We’ve seen more than a decade of movement toward line arrays with increasingly sophisticated designs. The latest trend is toward compact and ultra-compact systems, suitable for the shorter throws common in installation environments. Simultaneously, we’re seeing a steady growth in the availability of self-powered designs. Both trends are well targeted at installed systems, as they allow for precise system design, while reducing the cabling and labor costs associated with separate amp racks.
One of the more interesting stories in this product category is SLS Audio, with its proprietary planar ribbon transducer. The latest variation is the RLA/4, a symmetrical ribbon line array with two 6.5in. woofers. Also on display was the cosmetically attractive LS6593, a tower-style array that is 32in. tall, just 7.5in. wide, and weighs only 30lbs.
Meyer Sound was literally making a lot of noise at InfoComm with its system demonstration of the new M’elodie ultra-compact, self-powered line array, which drew considerable attention despite sitting far off the show floor in Hall F. Show attendees noted the power, fidelity, and flexibility of M’elodie.
Speaking of power, JBL has continued to leverage its status within the Harman group by offering the HiQnet-ready DrivePack module with DSP and Crown amplification in a number of VerTec and Venue Performance models. New at InfoComm were the Control 300 large-format ceiling speakers, which offer sound so good they’re already moving into nightclubs, according to the company.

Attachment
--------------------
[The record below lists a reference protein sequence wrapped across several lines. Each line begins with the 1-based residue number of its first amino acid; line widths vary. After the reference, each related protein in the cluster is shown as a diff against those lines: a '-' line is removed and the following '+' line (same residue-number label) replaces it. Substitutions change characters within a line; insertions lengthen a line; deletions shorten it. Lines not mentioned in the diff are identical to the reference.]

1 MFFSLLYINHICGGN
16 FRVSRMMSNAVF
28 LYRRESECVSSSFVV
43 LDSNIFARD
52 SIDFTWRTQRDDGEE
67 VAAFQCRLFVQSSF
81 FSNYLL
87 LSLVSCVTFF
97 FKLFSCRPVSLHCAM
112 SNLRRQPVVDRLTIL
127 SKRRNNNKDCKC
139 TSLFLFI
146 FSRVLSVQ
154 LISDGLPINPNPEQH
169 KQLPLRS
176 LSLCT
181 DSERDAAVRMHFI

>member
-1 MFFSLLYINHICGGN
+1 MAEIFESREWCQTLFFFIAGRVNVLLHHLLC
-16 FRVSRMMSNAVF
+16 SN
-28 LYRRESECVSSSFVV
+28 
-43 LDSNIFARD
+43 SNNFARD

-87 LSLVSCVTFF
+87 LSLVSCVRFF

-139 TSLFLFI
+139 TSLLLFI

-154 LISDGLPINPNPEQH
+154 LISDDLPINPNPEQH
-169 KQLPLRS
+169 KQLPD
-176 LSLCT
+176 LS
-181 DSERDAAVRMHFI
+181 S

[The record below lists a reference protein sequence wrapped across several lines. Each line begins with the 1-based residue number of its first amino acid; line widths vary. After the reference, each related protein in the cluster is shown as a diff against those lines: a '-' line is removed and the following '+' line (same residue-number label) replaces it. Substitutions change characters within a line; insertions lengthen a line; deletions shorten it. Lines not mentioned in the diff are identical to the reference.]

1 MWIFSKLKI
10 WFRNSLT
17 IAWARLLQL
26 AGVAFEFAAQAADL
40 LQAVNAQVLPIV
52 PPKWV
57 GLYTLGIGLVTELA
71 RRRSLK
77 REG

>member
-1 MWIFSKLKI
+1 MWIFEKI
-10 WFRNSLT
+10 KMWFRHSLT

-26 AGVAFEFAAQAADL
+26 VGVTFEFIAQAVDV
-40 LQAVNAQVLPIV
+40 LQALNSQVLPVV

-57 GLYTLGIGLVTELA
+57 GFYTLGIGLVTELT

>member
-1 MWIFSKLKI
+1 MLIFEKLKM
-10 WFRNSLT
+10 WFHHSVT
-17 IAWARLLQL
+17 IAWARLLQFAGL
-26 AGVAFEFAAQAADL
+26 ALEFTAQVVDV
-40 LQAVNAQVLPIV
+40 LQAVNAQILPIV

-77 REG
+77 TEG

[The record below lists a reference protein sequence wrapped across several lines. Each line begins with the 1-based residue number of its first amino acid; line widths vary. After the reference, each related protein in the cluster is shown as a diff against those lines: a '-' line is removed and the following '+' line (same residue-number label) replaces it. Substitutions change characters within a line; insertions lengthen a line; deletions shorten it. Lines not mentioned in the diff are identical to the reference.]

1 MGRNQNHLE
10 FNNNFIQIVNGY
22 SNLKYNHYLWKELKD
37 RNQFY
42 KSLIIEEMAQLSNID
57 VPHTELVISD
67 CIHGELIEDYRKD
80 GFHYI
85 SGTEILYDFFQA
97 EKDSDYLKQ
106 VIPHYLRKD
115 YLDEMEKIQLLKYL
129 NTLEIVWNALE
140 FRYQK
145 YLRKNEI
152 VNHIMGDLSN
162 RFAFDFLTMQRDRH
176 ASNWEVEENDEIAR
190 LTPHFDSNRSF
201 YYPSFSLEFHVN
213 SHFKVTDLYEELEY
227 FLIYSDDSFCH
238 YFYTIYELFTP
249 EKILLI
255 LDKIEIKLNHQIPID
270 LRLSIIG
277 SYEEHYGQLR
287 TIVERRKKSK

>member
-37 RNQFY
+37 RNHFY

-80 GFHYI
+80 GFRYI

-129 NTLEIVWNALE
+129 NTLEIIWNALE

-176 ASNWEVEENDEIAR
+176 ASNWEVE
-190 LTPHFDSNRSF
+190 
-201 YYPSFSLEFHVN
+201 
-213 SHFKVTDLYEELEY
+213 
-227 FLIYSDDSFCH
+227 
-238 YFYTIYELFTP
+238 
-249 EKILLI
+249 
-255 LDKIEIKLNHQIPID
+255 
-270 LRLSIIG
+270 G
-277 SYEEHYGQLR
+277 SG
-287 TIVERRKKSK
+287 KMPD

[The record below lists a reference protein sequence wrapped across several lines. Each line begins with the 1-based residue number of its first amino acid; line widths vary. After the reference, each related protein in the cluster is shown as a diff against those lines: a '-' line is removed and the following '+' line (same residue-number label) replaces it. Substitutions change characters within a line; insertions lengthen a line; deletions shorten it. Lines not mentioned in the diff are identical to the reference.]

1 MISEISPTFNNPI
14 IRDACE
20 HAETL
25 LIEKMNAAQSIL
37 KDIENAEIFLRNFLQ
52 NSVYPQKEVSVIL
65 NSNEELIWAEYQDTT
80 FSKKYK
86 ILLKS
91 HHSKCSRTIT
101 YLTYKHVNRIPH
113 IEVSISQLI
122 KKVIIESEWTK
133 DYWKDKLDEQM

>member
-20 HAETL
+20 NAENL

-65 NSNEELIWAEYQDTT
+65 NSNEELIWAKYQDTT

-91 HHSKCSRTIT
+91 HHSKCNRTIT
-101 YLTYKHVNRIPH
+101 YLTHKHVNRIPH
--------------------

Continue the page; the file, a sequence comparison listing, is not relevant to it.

Even larger is another invisible speaker design, the SA2C by Sound Advance. This 21in.×14in. in-wall panel radiates sound from the panel surface, even through paint, plaster, or wallpaper. A unique, variable-thickness diaphragm is said to be the key, but the real story here is the option for total disappearance within virtually any room décor.
Community has extended its popular R series with the new R2SUB, a 400W, double 12in. subwoofer that gets down to 40Hz and offers weather resistance and protection circuitry that make it a great candidate for outdoor installations.
Best known for its amps, QSC continues to make noise in the loudspeaker world, most notably with the contracting-specific ILA installation line array. Those just looking for a bigger “boom” will want to hear the new WL218-sw, a powerful new subwoofer said to reproduce frequencies down to 31Hz.
Networking, whether between people or equipment, is always big news at InfoComm. Aviom hopes to take audio networking to the next level with its new Pro64 series. Based on new, audio-specific chips, Pro64 uses A-Net streaming to create a bidirectional audio network with significantly reduced latency and jitter.
Symnet pioneer Symetrix showed off the Zone Mix 760, the first offering from the firm’s new Integrator Series. As its name implies, Zone Mix is optimized for applications like nightclubs, restaurants, and hotels, with microphone preamps, compression, AGC, matrix mixing, paging, feedback elimination, filters, and equalization all in 1RU. Ethernet connectivity makes integrator setup via PC a snap.